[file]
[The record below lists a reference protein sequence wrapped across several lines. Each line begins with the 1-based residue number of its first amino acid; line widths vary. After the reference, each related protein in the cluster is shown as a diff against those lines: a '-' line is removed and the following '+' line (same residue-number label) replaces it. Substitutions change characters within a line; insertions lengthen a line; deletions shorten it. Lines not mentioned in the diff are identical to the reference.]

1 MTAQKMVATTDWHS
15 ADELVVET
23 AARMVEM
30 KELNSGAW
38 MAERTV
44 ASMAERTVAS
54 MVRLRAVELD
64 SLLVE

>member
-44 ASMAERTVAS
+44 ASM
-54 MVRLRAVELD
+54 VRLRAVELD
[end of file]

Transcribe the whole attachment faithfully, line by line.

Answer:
[The record below lists a reference protein sequence wrapped across several lines. Each line begins with the 1-based residue number of its first amino acid; line widths vary. After the reference, each related protein in the cluster is shown as a diff against those lines: a '-' line is removed and the following '+' line (same residue-number label) replaces it. Substitutions change characters within a line; insertions lengthen a line; deletions shorten it. Lines not mentioned in the diff are identical to the reference.]

1 MTAQKMVATTDWHS
15 ADELVVET
23 AARMVEM
30 KELNSGAW
38 MAERTV
44 ASMAERTVAS
54 MVRLRAVELD
64 SLLVE

>member
-44 ASMAERTVAS
+44 ASM
-54 MVRLRAVELD
+54 VRLRAVELD